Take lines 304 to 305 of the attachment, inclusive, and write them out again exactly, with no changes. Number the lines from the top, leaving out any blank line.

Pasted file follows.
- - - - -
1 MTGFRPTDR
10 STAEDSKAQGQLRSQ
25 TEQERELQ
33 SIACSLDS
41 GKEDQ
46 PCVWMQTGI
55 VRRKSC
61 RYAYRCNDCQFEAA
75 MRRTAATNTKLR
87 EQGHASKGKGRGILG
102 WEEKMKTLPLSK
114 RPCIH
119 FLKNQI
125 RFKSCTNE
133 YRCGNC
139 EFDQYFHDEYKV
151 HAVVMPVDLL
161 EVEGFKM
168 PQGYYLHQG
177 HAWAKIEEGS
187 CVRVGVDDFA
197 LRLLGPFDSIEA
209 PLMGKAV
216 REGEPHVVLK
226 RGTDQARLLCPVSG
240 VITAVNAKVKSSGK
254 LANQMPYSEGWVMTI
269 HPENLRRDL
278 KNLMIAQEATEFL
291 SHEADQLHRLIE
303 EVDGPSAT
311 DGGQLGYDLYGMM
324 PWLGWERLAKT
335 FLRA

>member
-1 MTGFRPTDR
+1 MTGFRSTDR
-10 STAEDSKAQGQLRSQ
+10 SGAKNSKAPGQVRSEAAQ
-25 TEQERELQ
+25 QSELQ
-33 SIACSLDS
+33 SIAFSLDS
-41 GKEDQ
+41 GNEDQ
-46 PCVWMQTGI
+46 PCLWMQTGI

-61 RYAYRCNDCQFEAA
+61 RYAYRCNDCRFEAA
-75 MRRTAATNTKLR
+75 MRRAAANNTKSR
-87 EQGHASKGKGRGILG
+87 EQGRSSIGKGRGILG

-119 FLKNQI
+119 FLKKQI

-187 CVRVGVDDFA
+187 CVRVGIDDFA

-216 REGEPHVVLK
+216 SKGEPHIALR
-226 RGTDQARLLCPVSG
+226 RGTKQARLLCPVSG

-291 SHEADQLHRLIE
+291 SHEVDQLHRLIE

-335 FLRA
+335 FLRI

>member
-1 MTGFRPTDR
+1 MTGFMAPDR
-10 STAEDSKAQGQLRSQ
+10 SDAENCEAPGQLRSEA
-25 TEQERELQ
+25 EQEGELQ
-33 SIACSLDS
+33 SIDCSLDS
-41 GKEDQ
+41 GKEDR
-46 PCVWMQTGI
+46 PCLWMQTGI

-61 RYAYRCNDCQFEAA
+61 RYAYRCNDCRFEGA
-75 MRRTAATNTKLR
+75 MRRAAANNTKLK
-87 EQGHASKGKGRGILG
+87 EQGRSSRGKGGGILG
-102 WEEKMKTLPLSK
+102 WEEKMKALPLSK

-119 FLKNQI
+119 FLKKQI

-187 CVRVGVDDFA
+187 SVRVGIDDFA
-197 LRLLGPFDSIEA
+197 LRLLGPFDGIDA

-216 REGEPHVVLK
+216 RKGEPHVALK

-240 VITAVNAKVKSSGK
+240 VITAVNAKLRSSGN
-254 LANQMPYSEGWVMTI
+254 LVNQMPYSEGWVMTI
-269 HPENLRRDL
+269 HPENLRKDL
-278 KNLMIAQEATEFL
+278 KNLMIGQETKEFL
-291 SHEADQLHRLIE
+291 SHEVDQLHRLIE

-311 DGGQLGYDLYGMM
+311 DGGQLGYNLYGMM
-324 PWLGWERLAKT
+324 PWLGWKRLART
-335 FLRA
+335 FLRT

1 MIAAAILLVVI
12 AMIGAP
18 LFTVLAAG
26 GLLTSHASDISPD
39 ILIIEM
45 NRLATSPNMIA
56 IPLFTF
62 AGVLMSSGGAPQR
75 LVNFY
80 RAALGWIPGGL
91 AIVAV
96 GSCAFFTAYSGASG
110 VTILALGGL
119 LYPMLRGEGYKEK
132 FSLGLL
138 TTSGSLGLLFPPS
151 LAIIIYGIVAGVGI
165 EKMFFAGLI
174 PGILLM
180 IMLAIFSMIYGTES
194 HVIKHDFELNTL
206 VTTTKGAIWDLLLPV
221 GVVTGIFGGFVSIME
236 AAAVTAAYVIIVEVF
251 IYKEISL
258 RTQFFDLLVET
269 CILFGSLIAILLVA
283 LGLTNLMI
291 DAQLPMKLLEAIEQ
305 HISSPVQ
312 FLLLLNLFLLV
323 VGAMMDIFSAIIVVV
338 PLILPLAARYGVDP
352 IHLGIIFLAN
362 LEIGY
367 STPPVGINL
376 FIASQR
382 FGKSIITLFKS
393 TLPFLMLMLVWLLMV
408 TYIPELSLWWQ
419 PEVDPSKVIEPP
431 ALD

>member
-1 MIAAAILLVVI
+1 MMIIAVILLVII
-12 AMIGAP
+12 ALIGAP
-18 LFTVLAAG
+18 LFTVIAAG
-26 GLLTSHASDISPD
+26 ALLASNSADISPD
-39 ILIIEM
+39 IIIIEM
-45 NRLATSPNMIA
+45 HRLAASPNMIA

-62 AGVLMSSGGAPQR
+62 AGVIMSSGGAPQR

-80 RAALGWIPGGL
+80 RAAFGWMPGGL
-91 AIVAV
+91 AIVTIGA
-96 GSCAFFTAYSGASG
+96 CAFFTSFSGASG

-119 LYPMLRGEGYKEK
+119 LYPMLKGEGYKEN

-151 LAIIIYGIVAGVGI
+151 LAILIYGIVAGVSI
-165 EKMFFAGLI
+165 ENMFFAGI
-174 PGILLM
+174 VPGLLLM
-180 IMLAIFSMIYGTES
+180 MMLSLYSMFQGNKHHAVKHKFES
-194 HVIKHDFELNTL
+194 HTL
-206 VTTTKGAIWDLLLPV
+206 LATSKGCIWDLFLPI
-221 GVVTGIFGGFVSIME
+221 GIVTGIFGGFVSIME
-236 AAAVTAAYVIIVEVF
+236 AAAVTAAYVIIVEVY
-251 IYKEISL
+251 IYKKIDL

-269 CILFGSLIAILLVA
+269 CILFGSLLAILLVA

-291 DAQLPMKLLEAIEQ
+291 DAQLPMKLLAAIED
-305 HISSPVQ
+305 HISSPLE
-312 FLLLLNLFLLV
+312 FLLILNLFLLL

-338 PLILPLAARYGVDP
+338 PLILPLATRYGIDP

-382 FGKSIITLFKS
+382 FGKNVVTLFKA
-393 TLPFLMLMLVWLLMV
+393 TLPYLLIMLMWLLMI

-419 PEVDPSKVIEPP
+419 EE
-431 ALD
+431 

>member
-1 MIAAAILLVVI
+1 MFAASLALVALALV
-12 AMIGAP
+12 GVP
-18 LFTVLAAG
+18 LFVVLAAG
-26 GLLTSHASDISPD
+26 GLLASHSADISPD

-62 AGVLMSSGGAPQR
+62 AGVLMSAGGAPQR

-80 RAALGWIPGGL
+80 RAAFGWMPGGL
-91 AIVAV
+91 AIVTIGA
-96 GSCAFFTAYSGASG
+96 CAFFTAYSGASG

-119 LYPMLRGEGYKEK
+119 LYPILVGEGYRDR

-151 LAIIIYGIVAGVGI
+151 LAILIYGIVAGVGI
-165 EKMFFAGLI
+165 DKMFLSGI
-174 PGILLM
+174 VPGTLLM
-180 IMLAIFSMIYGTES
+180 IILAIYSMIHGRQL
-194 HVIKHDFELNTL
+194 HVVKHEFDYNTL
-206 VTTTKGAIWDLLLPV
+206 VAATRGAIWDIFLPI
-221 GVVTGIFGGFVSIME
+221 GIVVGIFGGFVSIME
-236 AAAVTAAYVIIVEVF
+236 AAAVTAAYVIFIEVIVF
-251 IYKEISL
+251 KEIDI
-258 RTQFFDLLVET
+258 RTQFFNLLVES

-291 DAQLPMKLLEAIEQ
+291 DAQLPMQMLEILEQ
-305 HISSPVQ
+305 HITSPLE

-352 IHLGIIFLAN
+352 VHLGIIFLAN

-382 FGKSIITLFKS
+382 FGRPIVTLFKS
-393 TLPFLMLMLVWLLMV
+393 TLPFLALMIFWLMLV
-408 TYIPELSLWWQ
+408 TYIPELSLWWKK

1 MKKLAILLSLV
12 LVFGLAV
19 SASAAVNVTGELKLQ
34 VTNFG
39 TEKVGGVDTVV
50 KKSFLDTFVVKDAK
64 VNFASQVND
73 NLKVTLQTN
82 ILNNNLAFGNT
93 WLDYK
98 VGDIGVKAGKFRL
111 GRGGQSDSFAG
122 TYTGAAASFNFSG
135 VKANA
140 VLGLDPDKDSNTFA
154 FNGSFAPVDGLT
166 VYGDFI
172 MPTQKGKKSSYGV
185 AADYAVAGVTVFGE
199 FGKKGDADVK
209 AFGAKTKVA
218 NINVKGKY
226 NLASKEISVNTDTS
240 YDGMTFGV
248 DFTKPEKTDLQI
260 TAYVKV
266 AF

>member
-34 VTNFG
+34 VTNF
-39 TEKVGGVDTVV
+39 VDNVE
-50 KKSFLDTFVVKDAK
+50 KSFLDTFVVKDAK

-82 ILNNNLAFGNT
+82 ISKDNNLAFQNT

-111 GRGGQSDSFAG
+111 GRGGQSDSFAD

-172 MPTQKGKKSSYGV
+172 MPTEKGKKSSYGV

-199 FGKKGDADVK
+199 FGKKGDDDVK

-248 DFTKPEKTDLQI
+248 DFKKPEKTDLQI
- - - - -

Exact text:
+199 FGKKGDDDVK

-248 DFTKPEKTDLQI